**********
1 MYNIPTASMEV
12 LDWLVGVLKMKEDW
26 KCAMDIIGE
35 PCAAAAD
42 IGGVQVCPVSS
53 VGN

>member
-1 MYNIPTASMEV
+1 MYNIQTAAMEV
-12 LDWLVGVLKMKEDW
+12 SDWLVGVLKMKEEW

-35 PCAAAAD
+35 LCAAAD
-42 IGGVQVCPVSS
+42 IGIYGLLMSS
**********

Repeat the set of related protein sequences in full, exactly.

1 MYNIPTASMEV
12 LDWLVGVLKMKEDW
26 KCAMDIIGE
35 PCAAAAD
42 IGGVQVCPVSS
53 VGN

>member
-1 MYNIPTASMEV
+1 MYNIQTAAMEV
-12 LDWLVGVLKMKEDW
+12 SDWLVGVLKMKEEW

-35 PCAAAAD
+35 LCAAAD
-42 IGGVQVCPVSS
+42 IGIYGLLMSS